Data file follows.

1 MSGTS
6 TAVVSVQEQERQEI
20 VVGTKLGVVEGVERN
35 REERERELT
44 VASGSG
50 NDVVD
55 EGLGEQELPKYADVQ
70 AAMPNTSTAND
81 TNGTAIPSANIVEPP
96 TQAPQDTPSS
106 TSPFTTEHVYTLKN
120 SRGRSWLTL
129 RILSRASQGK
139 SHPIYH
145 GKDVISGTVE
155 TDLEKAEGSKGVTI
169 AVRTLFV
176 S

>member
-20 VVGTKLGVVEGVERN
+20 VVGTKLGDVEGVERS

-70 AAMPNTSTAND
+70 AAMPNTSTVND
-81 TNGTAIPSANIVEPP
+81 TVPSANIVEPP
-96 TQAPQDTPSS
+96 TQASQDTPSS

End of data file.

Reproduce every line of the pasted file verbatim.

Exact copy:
1 MSGTS
6 TAVVSVQEQERQEI
20 VVGTKLGVVEGVERN
35 REERERELT
44 VASGSG
50 NDVVD
55 EGLGEQELPKYADVQ
70 AAMPNTSTAND
81 TNGTAIPSANIVEPP
96 TQAPQDTPSS
106 TSPFTTEHVYTLKN
120 SRGRSWLTL
129 RILSRASQGK
139 SHPIYH
145 GKDVISGTVE
155 TDLEKAEGSKGVTI
169 AVRTLFV
176 S

>member
-20 VVGTKLGVVEGVERN
+20 VVGTKLGDVEGVERS

-70 AAMPNTSTAND
+70 AAMPNTSTVND
-81 TNGTAIPSANIVEPP
+81 TVPSANIVEPP
-96 TQAPQDTPSS
+96 TQASQDTPSS